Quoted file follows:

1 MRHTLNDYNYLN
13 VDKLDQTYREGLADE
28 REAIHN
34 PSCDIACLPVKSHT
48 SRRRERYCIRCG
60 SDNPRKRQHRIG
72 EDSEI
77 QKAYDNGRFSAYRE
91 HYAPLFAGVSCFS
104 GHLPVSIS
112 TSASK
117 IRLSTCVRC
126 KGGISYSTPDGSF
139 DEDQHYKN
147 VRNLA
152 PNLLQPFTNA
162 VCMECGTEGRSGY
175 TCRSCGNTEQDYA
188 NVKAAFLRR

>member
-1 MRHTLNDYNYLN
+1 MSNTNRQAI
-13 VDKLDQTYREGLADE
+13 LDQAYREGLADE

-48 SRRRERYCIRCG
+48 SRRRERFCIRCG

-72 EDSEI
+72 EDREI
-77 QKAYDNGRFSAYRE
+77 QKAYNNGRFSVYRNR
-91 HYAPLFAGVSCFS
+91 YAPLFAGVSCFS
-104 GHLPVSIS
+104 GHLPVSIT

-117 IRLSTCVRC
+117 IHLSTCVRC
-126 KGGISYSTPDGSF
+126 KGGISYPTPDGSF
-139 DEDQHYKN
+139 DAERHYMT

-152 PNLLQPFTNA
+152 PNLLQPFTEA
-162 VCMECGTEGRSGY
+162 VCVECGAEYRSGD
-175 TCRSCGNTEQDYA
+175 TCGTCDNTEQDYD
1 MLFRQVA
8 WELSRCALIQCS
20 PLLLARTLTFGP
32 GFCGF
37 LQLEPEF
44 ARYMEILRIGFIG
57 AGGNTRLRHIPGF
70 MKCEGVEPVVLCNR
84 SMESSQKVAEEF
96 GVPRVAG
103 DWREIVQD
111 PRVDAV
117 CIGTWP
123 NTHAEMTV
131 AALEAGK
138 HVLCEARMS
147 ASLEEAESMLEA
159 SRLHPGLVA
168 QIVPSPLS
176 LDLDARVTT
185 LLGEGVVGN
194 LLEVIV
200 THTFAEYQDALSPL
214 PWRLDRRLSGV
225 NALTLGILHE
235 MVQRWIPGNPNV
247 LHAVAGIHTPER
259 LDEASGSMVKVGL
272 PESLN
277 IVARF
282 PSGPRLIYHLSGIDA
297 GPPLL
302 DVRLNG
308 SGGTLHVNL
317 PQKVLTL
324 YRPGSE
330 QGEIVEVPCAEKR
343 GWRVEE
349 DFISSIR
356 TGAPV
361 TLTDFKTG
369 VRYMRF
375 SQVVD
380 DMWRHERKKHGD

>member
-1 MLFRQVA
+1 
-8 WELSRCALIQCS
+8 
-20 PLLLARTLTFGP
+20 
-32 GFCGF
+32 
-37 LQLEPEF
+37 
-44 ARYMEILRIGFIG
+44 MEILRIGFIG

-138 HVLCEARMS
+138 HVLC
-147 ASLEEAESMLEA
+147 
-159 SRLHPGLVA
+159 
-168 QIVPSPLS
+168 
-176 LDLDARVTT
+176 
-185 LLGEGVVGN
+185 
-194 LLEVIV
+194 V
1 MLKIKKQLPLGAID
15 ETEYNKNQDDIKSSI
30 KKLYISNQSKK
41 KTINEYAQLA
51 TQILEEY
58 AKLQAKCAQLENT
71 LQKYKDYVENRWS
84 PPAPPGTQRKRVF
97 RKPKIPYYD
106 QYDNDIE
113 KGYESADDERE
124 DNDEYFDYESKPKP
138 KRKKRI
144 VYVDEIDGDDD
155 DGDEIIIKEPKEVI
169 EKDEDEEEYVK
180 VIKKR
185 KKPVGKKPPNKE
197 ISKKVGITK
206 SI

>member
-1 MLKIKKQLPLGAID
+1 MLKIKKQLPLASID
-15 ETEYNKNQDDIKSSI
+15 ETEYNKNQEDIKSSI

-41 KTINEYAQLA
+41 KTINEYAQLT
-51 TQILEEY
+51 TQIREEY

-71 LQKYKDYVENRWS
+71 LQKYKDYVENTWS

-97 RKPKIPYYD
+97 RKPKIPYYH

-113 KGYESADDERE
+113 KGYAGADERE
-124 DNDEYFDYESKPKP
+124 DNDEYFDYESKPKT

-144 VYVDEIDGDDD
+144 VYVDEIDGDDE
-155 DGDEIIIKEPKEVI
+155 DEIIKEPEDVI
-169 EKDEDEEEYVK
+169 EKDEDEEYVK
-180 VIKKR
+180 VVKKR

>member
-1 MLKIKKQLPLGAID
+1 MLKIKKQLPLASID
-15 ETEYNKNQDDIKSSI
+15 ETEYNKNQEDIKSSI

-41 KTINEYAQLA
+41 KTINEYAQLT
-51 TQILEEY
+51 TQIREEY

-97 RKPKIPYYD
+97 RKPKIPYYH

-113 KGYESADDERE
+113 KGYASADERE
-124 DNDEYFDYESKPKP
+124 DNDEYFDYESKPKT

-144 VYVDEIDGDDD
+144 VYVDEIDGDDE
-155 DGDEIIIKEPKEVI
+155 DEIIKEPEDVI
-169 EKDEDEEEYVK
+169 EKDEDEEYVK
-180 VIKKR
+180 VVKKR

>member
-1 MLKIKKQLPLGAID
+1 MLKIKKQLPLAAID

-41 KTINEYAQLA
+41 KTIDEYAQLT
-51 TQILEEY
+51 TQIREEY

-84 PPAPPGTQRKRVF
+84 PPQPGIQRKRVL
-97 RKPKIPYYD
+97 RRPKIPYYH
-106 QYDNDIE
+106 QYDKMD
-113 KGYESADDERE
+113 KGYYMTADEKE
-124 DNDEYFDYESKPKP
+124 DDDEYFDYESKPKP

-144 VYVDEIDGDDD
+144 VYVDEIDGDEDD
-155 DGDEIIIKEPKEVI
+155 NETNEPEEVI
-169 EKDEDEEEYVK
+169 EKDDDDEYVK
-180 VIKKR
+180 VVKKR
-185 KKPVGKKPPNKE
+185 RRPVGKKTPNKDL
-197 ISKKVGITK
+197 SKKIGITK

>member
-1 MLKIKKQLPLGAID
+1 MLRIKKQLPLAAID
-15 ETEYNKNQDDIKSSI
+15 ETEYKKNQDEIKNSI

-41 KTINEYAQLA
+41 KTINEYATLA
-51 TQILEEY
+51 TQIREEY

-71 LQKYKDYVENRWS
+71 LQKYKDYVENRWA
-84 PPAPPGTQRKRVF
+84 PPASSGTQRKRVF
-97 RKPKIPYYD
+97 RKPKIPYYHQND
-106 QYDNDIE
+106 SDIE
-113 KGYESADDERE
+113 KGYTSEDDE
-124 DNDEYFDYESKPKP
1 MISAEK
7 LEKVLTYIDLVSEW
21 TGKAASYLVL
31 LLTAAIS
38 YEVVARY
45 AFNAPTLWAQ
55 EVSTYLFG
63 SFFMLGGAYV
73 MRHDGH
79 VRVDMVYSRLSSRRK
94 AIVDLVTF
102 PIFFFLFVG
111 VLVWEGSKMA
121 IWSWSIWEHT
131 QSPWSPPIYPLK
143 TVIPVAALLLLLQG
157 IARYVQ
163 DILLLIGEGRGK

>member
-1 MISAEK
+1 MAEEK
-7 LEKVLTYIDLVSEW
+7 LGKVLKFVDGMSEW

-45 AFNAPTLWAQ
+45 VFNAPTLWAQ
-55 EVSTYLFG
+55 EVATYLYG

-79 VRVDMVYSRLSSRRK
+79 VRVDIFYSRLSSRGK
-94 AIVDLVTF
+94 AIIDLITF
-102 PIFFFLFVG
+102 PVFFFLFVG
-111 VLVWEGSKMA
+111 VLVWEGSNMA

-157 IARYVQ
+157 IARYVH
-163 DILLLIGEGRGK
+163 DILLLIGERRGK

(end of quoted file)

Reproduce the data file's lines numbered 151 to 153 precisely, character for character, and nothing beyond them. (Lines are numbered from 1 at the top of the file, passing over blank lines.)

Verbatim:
-113 KGYESADDERE
+113 KGYAGADERE
-124 DNDEYFDYESKPKP